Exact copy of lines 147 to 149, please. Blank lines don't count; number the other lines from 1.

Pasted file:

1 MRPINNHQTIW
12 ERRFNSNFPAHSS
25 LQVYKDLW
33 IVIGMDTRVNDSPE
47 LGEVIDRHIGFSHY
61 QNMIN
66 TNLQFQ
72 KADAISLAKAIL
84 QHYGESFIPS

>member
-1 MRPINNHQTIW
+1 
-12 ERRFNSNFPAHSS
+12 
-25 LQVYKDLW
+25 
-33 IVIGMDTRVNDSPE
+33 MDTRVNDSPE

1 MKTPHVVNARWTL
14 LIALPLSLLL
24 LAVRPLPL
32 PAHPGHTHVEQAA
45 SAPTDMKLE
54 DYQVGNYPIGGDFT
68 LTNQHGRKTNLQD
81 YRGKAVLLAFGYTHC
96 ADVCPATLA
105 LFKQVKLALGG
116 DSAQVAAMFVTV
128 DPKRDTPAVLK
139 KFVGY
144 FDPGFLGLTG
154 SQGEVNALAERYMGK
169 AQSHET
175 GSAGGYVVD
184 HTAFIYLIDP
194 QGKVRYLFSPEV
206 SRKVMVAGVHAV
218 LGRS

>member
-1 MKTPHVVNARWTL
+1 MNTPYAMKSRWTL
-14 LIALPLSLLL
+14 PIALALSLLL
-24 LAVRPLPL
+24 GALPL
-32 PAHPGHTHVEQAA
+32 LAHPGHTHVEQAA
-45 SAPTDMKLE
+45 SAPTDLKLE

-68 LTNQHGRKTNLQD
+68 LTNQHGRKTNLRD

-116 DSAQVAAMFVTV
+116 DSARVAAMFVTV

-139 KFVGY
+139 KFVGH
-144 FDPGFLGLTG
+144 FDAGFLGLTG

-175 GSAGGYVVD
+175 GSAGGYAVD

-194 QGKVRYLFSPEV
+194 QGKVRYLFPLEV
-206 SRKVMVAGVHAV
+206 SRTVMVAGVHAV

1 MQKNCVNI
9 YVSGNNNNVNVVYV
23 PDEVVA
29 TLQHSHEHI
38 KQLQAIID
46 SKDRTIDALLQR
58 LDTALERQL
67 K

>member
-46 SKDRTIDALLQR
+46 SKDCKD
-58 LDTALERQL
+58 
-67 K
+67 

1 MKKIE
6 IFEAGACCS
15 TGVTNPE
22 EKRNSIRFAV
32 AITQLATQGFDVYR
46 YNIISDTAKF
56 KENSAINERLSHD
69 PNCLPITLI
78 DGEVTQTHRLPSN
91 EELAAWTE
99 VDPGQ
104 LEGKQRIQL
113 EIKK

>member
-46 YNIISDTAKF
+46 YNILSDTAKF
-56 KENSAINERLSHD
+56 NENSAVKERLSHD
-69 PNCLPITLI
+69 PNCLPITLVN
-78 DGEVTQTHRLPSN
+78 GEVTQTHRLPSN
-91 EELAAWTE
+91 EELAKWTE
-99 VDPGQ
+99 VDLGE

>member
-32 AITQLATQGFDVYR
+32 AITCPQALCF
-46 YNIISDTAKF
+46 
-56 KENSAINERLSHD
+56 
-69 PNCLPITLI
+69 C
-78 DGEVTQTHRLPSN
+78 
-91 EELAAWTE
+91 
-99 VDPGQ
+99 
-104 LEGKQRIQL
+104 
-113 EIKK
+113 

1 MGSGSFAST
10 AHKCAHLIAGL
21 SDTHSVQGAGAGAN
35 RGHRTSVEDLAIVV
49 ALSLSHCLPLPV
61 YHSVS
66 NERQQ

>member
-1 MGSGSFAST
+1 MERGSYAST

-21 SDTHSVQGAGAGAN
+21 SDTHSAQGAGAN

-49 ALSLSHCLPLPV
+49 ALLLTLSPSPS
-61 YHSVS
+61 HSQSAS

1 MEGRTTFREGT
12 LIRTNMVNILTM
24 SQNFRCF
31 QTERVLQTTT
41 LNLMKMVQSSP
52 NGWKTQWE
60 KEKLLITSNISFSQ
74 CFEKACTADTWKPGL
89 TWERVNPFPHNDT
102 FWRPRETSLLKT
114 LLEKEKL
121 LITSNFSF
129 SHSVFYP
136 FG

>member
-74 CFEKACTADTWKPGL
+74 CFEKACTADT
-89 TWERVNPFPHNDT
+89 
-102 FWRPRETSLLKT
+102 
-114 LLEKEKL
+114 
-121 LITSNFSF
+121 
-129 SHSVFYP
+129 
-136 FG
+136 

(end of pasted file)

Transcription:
60 KEKLLITSNISFSQ
74 CFEKACTADTWKPGL
89 TWERVNPFPHNDT